The National Academy of Sciences was established in 1863 by an Act of Congress, signed by President Lincoln, as a private, nongovernmental institution to advise the nation on issues related to science and technology. Members are elected by their peers for outstanding contributions to research. Dr. Marcia McNutt is president. The National Academy of Engineering was established in 1964 under the charter of the National Academy of Sciences to bring the practices of engineering to advising the nation. Members are elected by their peers for extraordinary contributions to engineering. Dr. C. D. Mote, Jr., is president. The National Academy of Medicine (formerly the Institute of Medicine) was established in 1970 under the charter of the National Academy of Sciences to advise the nation on medical and health issues. Members are elected by their peers for distinguished contributions to medicine and health. Dr. Victor J. Dzau is president. The three Academies work together as the National Academies of Sciences, Engineering, and Medicine to provide independent, objective analysis and advice to the nation and conduct other activities to solve complex problems and inform public policy decisions. The National Academies also encourage education and research, recognize outstanding contributions to knowledge, and increase public understanding in matters of science, engineering, and medicine. Learn more about the National Academies of Sciences, Engineering, and Medicine at www.nationalacademies.org. PREPUBLICATION COPY—SUBJECT TO FURTHER EDITORIAL CORRECTION

Consensus Study Reports published by the National Academies of Sciences, Engineering, and Medicine document the evidence-based consensus on the study’s statement of task by an authoring committee of experts. Reports typically include findings, conclusions, and recommendations based on information gathered by the committee and the committee’s deliberations. Each report has been subjected to a rigorous and independent peer-review process and it represents the position of the National Academies on the statement of task. Proceedings published by the National Academies of Sciences, Engineering, and Medicine chronicle the presentations and discussions at a workshop, symposium, or other event convened by the National Academies. The statements and opinions contained in proceedings are those of the participants and are not endorsed by other participants, the planning committee, or the National Academies. For information about other products and activities of the National Academies, please visit www.nationalacademies.org/about/whatwedo. PREPUBLICATION COPY—SUBJECT TO FURTHER EDITORIAL CORRECTION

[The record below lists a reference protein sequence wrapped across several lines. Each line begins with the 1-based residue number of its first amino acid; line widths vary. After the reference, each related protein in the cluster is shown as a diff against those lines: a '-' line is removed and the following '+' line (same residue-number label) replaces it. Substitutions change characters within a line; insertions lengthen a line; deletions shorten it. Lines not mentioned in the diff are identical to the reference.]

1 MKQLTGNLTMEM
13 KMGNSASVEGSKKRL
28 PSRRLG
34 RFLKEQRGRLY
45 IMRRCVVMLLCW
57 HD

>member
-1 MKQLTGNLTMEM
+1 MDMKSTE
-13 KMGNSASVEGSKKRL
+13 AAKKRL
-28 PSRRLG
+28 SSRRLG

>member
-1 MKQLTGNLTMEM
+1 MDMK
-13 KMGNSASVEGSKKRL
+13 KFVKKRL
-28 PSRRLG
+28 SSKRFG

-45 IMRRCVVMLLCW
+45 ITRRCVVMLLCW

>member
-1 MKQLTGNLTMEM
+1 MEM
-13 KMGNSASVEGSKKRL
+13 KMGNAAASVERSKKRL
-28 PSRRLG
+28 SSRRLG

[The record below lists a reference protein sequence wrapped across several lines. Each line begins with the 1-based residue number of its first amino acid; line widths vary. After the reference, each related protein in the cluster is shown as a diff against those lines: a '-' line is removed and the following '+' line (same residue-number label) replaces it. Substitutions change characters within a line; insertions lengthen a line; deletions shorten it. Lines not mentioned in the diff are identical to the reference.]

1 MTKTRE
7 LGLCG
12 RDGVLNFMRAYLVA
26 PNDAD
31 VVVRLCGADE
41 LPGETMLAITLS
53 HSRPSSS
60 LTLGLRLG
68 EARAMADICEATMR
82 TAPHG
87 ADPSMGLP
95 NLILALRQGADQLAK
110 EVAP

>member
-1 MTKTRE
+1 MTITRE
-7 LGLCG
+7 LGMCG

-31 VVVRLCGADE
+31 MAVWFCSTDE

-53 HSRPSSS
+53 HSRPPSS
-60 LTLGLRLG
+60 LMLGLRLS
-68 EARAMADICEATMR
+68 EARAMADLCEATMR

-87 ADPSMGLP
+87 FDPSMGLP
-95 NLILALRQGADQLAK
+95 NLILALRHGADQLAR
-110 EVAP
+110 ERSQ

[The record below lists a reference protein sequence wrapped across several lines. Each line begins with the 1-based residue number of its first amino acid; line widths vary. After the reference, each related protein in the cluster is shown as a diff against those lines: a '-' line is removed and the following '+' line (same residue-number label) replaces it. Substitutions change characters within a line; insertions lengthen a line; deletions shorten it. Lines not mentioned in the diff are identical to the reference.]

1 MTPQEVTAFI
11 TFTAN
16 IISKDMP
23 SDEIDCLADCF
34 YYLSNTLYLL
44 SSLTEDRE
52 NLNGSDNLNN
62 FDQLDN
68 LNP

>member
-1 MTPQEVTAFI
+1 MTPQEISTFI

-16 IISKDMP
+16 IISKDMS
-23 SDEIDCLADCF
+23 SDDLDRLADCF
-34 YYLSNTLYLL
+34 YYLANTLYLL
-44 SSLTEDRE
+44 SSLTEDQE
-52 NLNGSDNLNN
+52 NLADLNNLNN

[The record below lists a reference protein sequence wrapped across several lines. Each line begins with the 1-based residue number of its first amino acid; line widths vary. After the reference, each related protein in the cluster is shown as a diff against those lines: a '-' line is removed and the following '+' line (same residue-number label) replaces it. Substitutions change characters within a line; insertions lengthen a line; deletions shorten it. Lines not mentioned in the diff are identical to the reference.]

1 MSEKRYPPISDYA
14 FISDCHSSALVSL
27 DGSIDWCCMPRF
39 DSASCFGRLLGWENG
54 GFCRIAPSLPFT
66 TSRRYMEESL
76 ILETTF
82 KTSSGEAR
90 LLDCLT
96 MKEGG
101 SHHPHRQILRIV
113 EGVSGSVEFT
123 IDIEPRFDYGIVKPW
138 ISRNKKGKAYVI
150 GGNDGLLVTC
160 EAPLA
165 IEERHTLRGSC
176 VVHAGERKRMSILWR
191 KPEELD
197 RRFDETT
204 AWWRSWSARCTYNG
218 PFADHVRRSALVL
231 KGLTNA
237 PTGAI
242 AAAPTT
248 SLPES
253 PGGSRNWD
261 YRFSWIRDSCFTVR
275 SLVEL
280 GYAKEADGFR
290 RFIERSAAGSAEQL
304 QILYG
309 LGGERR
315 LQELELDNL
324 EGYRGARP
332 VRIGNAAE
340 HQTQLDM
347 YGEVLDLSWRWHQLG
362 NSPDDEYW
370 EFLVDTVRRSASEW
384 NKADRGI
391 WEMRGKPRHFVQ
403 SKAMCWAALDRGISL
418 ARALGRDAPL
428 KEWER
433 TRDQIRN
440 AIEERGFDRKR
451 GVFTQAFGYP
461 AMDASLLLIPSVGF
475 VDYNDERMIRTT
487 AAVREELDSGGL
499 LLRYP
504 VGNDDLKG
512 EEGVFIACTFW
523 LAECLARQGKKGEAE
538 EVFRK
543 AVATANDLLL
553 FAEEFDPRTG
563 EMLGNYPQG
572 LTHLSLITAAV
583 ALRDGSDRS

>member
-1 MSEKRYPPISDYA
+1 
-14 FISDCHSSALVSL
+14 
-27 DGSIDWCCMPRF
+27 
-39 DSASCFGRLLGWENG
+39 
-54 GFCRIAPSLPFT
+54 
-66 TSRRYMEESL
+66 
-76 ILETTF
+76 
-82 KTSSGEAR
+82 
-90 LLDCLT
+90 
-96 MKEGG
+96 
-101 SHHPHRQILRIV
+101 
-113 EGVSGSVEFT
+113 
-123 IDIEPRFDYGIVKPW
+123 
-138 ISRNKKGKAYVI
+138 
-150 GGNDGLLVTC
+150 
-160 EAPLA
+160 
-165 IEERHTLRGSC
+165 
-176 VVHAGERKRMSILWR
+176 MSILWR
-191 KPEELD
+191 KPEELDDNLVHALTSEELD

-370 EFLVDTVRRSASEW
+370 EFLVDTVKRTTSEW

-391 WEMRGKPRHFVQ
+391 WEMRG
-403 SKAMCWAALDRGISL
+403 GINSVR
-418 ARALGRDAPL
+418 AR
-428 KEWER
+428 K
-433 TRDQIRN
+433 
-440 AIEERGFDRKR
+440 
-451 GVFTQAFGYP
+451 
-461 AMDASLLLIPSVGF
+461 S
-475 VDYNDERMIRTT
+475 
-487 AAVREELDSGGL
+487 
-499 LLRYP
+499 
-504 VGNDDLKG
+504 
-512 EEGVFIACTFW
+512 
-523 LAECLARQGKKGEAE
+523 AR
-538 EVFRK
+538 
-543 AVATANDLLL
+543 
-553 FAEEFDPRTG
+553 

COMMITTEE ON EXTRATERRESTRIAL SAMPLE ANALYSIS FACILITIES ROBERTA L. RUDNICK, NAS,1 University of California, Santa Barbara, Chair GEORGE D. CODY, Carnegie Institution of Washington JAMES H. CROCKER, NAE,2 Lockheed Martin Space Systems Company (retired) VINAYAK P. DRAVID, Northwestern University JOHN M. EILER, NAS, California Institute of Technology ABBY KAVNER, University of California, Los Angeles TIMOTHY J. MCCOY, Smithsonian Institution CLIVE R. NEAL, University of Notre Dame FRANK M. RICHTER,3 NAS, University of Chicago HANIKA RIZO, Carleton University KIMBERLY T. TAIT, Royal Ontario Museum Staff ABIGAIL A. SHEFFER, Senior Program Officer, Study Director SARAH C. BROTHERS, Associate Program Officer ANESIA WILKS, Senior Program Assistant CARSON BULLOCK, Lloyd V. Berkner Space Policy Intern JONATHAN LUTZ, Lloyd V. Berkner Space Policy Intern 1 Member, National Academy of Sciences. 2 Member, National Academy of Engineering. 3 Resigned from the committee on April 13, 2018. PREPUBLICATION COPY—SUBJECT TO FURTHER EDITORIAL CORRECTION v

SPACE STUDIES BOARD FIONA HARRISON, NAS, California Institute of Technology, Chair JAMES H. CROCKER, NAE, Vice Chair, Lockheed Martin Space Systems Company (retired) GREGORY P. ASNER, NAS, Carnegie Institution for Science JEFF M. BINGHAM, Consultant ADAM S. BURROWS, NAS, Princeton University MARY LYNNE DITTMAR, Dittmar Associates, Inc. JEFF DOZIER, University of California, Santa Barbara JOSEPH FULLER, JR., Futron Corporation SARAH GIBSON, National Center for Atmospheric Research VICTORIA E. HAMILTON, Southwest Research Institute CHRYSSA KOUVELIOTOU, NAS, The George Washington University DENNIS P. LETTENMAIER, NAE, University of California, Los Angeles ROSALY M. LOPES, Jet Propulsion Laboratory STEPHEN J. MACKWELL, Universities Space Research Association DAVID J. McCOMAS, Princeton University LARRY PAXTON, Johns Hopkins University, Applied Physics Laboratory ELIOT QUATAERT, University of California, Berkeley BARBARA SHERWOOD LOLLAR, University of Toronto HARLAN E. SPENCE, University of New Hampshire MARK THIEMENS, NAS, University of California, San Diego ERIKA WAGNER, Blue Origin PAUL WOOSTER, Space Exploration Technologies EDWARD L. WRIGHT, NAS, University of California, Los Angeles Staff COLLEEN HARTMAN, Director (after August 6, 2018) MICHAEL H. MOLONEY, Director (until March 2, 2018) RICHARD ROWBERG, Interim Director (March 2, 2018 to August 6, 2018) CARMELA J. CHAMBERLAIN, Administrative Coordinator (until June 30, 2018) TANJA PILZAK, Manager, Program Operations CELESTE A. NAYLOR, Information Management Associate MARGARET KNEMEYER, Financial Officer PREPUBLICATION COPY—SUBJECT TO FURTHER EDITORIAL CORRECTION vi